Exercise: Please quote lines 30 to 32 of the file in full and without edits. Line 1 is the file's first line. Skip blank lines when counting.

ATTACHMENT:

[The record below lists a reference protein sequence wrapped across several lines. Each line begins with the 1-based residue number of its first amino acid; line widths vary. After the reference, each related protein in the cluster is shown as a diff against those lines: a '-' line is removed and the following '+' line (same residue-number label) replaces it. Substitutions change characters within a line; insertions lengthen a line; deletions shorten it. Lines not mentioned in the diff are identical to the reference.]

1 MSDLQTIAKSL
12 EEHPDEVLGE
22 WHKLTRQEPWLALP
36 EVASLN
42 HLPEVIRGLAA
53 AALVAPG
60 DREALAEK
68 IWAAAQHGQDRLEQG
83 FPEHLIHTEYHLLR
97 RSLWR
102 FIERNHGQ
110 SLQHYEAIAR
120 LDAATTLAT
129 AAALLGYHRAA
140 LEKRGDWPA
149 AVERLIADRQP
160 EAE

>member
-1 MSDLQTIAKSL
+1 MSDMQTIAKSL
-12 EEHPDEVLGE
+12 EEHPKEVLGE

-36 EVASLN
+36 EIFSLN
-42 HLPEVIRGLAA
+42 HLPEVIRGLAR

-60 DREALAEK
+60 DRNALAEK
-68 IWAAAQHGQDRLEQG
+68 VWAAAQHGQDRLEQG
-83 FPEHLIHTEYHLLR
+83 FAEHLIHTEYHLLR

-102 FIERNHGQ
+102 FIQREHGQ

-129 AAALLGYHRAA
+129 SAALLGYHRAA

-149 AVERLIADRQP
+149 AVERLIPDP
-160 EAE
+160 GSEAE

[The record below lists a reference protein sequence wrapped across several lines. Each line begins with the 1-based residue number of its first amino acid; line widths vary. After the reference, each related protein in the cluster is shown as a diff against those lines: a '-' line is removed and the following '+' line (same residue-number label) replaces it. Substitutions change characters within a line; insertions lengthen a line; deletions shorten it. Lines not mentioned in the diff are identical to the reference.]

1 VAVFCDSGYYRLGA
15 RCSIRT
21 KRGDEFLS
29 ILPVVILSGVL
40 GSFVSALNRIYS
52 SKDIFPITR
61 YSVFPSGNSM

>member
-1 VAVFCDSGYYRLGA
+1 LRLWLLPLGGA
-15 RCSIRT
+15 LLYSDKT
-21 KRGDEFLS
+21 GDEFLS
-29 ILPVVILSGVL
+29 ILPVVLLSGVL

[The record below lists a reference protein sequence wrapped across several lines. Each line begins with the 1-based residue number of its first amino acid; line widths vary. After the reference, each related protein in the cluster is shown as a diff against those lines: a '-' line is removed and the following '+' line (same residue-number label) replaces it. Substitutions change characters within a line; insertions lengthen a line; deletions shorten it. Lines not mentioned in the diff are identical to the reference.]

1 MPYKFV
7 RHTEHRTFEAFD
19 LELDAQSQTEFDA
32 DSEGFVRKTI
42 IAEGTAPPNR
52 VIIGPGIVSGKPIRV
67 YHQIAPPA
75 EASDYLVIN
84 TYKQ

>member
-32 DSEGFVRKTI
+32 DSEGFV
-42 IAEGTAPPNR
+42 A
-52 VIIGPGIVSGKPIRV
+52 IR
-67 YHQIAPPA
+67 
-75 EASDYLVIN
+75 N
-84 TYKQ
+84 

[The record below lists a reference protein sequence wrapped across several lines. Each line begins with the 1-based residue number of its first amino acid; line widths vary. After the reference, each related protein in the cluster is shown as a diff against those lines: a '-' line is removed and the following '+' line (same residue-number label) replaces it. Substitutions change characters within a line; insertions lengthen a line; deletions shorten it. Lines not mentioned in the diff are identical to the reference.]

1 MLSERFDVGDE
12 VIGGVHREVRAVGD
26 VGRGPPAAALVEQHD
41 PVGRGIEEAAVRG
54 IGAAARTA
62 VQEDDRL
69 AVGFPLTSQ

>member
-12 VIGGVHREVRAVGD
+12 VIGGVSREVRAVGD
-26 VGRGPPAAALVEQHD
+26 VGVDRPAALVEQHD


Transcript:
-68 IWAAAQHGQDRLEQG
+68 VWAAAQHGQDRLEQG
-83 FPEHLIHTEYHLLR